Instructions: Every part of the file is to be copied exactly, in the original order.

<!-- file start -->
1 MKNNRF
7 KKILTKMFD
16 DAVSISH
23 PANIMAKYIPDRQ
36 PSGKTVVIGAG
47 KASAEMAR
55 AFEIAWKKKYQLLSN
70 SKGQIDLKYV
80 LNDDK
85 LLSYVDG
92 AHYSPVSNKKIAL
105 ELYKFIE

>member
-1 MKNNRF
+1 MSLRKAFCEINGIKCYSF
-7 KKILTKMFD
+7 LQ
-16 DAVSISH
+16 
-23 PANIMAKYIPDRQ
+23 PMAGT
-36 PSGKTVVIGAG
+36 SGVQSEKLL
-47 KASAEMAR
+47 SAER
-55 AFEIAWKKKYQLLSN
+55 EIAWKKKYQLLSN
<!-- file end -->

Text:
1 MKNNRF
7 KKILTKMFD
16 DAVSISH
23 PANIMAKYIPDRQ
36 PSGKTVVIGAG
47 KASAEMAR
55 AFEIAWKKKYQLLSN
70 SKGQIDLKYV
80 LNDDK
85 LLSYVDG
92 AHYSPVSNKKIAL
105 ELYKFIE

>member
-1 MKNNRF
+1 MSLRKAFCEINGIKCYSF
-7 KKILTKMFD
+7 LQ
-16 DAVSISH
+16 
-23 PANIMAKYIPDRQ
+23 PMAGT
-36 PSGKTVVIGAG
+36 SGVQSEKLL
-47 KASAEMAR
+47 SAER
-55 AFEIAWKKKYQLLSN
+55 EIAWKKKYQLLSN